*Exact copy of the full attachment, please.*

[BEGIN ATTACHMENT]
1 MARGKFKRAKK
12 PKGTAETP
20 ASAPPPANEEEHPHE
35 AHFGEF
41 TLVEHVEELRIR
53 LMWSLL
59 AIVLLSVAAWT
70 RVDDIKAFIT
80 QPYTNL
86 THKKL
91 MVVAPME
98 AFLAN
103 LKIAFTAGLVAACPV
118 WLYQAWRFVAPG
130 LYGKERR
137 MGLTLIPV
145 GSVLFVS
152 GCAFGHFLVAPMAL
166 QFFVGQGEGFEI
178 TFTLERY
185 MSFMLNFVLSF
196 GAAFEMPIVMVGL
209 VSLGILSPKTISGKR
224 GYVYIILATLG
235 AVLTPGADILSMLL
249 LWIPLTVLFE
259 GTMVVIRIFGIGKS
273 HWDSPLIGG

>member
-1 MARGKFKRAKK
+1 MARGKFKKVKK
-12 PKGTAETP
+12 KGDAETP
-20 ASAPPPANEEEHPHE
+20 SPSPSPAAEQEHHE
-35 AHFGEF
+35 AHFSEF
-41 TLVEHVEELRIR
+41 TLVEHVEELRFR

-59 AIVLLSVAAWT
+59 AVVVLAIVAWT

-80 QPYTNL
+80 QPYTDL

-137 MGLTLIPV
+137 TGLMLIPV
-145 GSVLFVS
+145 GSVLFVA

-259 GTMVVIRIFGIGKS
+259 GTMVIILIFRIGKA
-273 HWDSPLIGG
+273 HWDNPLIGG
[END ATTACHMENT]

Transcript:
1 MARGKFKRAKK
12 PKGTAETP
20 ASAPPPANEEEHPHE
35 AHFGEF
41 TLVEHVEELRIR
53 LMWSLL
59 AIVLLSVAAWT
70 RVDDIKAFIT
80 QPYTNL
86 THKKL
91 MVVAPME
98 AFLAN
103 LKIAFTAGLVAACPV
118 WLYQAWRFVAPG
130 LYGKERR
137 MGLTLIPV
145 GSVLFVS
152 GCAFGHFLVAPMAL
166 QFFVGQGEGFEI
178 TFTLERY
185 MSFMLNFVLSF
196 GAAFEMPIVMVGL
209 VSLGILSPKTISGKR
224 GYVYIILATLG
235 AVLTPGADILSMLL
249 LWIPLTVLFE
259 GTMVVIRIFGIGKS
273 HWDSPLIGG

>member
-1 MARGKFKRAKK
+1 MARGKFKKVKK
-12 PKGTAETP
+12 KGDAETP
-20 ASAPPPANEEEHPHE
+20 SPSPSPAAEQEHHE
-35 AHFGEF
+35 AHFSEF
-41 TLVEHVEELRIR
+41 TLVEHVEELRFR

-59 AIVLLSVAAWT
+59 AVVVLAIVAWT

-80 QPYTNL
+80 QPYTDL

-137 MGLTLIPV
+137 TGLMLIPV
-145 GSVLFVS
+145 GSVLFVA

-259 GTMVVIRIFGIGKS
+259 GTMVIILIFRIGKA
-273 HWDSPLIGG
+273 HWDNPLIGG